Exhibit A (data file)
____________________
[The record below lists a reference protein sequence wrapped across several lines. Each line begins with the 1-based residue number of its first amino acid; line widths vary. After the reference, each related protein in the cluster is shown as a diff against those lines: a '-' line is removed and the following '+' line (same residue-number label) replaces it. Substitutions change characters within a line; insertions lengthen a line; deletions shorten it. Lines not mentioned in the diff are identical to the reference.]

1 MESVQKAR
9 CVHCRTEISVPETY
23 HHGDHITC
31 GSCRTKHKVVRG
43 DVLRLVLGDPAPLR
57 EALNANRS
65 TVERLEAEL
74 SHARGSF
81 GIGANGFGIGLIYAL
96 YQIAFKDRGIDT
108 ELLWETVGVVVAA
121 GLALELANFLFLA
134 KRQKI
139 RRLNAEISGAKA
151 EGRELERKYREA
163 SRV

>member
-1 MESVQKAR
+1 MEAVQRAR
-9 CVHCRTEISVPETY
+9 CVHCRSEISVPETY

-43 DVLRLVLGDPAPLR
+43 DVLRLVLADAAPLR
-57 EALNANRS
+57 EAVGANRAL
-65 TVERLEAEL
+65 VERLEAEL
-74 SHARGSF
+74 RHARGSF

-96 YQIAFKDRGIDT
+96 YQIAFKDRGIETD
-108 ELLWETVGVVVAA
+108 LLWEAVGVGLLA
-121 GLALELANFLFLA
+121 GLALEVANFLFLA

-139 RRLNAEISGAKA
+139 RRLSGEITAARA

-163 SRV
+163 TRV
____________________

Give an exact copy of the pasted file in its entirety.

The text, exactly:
[The record below lists a reference protein sequence wrapped across several lines. Each line begins with the 1-based residue number of its first amino acid; line widths vary. After the reference, each related protein in the cluster is shown as a diff against those lines: a '-' line is removed and the following '+' line (same residue-number label) replaces it. Substitutions change characters within a line; insertions lengthen a line; deletions shorten it. Lines not mentioned in the diff are identical to the reference.]

1 MESVQKAR
9 CVHCRTEISVPETY
23 HHGDHITC
31 GSCRTKHKVVRG
43 DVLRLVLGDPAPLR
57 EALNANRS
65 TVERLEAEL
74 SHARGSF
81 GIGANGFGIGLIYAL
96 YQIAFKDRGIDT
108 ELLWETVGVVVAA
121 GLALELANFLFLA
134 KRQKI
139 RRLNAEISGAKA
151 EGRELERKYREA
163 SRV

>member
-1 MESVQKAR
+1 MEAVQRAR
-9 CVHCRTEISVPETY
+9 CVHCRSEISVPETY

-43 DVLRLVLGDPAPLR
+43 DVLRLVLADAAPLR
-57 EALNANRS
+57 EAVGANRAL
-65 TVERLEAEL
+65 VERLEAEL
-74 SHARGSF
+74 RHARGSF

-96 YQIAFKDRGIDT
+96 YQIAFKDRGIETD
-108 ELLWETVGVVVAA
+108 LLWEAVGVGLLA
-121 GLALELANFLFLA
+121 GLALEVANFLFLA

-139 RRLNAEISGAKA
+139 RRLSGEITAARA

-163 SRV
+163 TRV